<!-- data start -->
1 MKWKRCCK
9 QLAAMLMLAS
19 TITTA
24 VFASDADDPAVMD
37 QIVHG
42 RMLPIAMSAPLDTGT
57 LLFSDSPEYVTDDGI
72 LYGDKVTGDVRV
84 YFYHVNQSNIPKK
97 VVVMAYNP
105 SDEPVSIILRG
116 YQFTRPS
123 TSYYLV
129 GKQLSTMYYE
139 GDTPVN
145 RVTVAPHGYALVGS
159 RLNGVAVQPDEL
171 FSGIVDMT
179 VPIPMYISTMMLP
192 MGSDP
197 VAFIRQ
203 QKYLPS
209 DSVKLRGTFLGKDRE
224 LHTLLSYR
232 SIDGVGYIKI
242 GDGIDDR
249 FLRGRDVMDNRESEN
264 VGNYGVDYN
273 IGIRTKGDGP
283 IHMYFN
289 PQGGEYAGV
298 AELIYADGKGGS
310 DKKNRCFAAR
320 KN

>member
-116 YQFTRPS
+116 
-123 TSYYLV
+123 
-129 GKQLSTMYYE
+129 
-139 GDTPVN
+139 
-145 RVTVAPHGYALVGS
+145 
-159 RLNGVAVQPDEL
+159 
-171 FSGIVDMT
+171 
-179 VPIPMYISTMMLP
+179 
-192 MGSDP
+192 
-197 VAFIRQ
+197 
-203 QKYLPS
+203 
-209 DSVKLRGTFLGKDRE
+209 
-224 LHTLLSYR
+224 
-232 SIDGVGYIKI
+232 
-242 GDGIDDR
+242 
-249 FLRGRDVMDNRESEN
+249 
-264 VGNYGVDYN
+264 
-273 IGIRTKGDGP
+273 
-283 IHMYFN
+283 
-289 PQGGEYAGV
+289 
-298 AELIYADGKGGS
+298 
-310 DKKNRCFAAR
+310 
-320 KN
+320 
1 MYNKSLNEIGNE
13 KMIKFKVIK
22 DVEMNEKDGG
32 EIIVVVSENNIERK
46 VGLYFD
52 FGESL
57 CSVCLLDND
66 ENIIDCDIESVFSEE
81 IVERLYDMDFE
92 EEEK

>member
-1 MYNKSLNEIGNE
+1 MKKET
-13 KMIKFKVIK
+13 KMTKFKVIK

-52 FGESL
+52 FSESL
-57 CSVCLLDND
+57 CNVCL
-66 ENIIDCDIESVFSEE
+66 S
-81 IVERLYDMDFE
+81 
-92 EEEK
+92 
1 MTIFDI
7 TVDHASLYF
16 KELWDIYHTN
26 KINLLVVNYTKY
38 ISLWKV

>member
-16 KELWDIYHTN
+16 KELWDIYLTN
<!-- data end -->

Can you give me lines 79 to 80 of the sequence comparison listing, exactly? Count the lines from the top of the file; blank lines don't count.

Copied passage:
+310 
-320 KN